Snuffles or not?
I got a doe around 3 months ago (5 months old at the time).
I noticed she was sneezing lots, eyes were clear and nose was only slightly damp at times, although after a sneezing fit I've seen a green ball of mucous twice.
Vet checked her out, eyes clear, chest clear, no temperature, nose only slight clear dampness. Was told maybe allergies. I have 9 other rabbits.
Doe has had a litter of 6 who are around 6 weeks old. I notice now that 4 of the babies have matted fur under the eyes. I'm now wondering if the doe has a very mild case and has passed it on to the babies?
I did take her back to the vets recently for another check, she said that if it was snuffles that she would have shown more symptoms by now or would have infected another rabbit?
Is it possible to have a mild case? Would she have shown more symptoms by now? Would other rabbits have been infected by now? Why are the babies eyes like this?
Any help appreciated, thank you.***** Karen Sez *****
Sorry about the health challenges, Anon.
It is indeed possible for a rabbit to have a "light" case of pasteurellosis. This would occur if the immune system is strong enough to control the infection, but not strong enough to eradicate it. So, every time the rabbit undergoes stress, say, pregnancy, lactation, dogs barking, a thunderstorm, she may tend to come down with stronger symptoms. Did she tend to sneeze worse while she was raising her kits?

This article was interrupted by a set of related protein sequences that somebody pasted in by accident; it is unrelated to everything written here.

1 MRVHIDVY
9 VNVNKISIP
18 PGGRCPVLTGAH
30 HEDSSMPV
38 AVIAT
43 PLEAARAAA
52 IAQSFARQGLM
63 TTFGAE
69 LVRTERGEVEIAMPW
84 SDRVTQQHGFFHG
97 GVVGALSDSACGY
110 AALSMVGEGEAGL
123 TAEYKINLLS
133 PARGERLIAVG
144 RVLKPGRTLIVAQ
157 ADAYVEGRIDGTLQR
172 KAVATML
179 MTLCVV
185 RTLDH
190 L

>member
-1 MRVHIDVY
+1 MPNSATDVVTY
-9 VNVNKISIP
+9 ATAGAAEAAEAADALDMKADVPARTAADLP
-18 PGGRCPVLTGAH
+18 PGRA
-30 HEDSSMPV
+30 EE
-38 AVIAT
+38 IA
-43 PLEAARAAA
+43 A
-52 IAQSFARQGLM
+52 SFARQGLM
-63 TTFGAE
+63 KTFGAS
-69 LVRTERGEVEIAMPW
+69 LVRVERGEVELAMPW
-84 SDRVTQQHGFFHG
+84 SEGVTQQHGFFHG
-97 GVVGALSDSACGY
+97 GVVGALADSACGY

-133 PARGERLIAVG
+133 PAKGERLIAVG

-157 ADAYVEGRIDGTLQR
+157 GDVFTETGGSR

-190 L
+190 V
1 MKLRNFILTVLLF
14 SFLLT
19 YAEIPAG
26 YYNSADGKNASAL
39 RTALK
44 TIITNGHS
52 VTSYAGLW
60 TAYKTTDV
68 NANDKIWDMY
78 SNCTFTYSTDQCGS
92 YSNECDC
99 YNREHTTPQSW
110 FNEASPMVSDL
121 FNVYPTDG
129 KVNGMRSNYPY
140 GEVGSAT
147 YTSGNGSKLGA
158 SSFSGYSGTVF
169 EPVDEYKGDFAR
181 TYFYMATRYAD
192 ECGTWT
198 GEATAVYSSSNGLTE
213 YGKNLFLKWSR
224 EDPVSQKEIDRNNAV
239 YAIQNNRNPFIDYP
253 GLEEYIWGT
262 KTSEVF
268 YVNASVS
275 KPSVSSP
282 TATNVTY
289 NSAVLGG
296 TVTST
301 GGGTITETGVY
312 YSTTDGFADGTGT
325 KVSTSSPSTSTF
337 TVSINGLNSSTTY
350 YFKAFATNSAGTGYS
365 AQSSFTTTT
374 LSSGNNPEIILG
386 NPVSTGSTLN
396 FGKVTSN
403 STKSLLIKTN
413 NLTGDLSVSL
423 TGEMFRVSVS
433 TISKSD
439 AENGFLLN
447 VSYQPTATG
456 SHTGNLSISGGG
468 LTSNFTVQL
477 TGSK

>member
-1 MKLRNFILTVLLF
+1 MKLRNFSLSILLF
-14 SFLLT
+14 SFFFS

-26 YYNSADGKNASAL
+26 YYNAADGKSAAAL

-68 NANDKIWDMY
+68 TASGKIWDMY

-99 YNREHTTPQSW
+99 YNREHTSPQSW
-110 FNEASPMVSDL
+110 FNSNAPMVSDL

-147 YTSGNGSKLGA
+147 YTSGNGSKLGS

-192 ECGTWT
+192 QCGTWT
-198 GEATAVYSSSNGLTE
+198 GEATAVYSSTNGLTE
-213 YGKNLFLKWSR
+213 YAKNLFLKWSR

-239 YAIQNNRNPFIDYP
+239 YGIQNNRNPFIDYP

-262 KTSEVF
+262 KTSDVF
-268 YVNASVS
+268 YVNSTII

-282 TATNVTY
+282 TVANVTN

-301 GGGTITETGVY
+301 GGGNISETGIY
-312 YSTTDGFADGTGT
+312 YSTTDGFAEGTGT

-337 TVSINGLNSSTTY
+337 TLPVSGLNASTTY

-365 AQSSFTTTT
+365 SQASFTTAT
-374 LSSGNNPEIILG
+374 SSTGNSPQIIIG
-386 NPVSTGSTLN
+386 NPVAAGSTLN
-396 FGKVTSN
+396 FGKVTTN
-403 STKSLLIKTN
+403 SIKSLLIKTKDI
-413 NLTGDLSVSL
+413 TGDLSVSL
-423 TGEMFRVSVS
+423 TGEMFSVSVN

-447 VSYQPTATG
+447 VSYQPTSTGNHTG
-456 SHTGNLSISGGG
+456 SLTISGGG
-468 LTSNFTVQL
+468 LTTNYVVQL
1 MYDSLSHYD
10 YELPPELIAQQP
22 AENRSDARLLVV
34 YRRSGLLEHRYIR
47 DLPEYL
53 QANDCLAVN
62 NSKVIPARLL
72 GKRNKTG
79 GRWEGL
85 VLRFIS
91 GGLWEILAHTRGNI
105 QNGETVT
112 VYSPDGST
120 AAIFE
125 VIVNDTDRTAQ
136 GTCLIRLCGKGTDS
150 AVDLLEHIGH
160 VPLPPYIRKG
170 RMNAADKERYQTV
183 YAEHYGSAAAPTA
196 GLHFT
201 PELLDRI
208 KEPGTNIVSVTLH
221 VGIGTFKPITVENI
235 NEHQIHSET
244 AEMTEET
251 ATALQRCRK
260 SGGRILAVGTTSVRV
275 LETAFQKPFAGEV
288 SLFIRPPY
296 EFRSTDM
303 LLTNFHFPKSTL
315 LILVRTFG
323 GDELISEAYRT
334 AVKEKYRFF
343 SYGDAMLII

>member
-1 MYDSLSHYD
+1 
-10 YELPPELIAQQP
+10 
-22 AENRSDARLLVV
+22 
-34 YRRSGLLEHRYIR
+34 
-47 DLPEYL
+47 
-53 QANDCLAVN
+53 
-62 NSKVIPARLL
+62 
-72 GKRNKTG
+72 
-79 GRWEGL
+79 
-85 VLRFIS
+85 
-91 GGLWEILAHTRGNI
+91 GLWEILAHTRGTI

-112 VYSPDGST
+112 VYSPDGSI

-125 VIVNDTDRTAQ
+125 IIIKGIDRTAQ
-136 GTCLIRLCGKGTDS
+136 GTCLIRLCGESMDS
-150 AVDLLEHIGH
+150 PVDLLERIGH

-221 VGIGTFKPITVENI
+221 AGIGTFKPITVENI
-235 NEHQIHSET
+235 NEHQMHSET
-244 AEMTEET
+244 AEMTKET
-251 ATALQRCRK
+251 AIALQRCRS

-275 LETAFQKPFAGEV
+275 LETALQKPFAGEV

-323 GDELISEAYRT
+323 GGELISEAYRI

I'd also be very interested in knowing the vaccination status of your doe. (See Bunny Vac page
.) Vaccination with the Bunny Vac can be used to eliminate symptoms in some sick rabbits. This is called "off-label" use, and this might be a good thing for a sneezing pet rabbit.
But it is horrible in a show rabbitry, because the rabbit manager will have no idea whether or not the rabbit's immune system is worth a plugged nickel. It is so tempting to think one is protecting the rabbits through vaccination, not realizing that vaccinations are not fool-proof, and indeed come with a whole set of other problems. (See the Bunny-vac link above.)
If you simply breed for health in the first place, you'll get to a point where not a single rabbit in your herd will ever need a pasteurella vaccine. I know that for a fact from hard-won (and grateful) experience.
The likelihood of immune system dysfunction in the form of allergies is very low in unvaccinated rabbits. But perhaps you know for a fact the animal was not vaccinated? I still wanted to mention the issue for the benefit of others who will come along later and read this.
Folks, if you breed for show or sell ANY rabbits to the public, ever, do yourself and your customers a favor and do not vaccinate against Pasteurellosis. If you have a sneezing pet rabbit, the Bunny Vac might help your bunny (but it also might not--at least 10% of bunnies will fail to respond with antibodies).So, what do you do now?
Take the rabbit BACK to the vet and ask for a culture and sensitivity of the respiratory tract secretions. Get a proper diagnosis.
Perhaps the doe has Bordetellosis (symptoms are sometimes hard to tell apart from those of Pasteurellosis). If so, you can much more easily treat, usually, including the babies.
If the doe cultures P. multocida
-positive, as I fear might be the case, I would suggest not using her for breeding any longer. Plus, don't use and don't sell the babies with crusty eyes. But keep any babies who stay symptom-free, because these will be the animals with the desirable strong immune systems.
Lastly, your vet could use a copy of Rabbit Raising Problem Solver
... Just sayin'!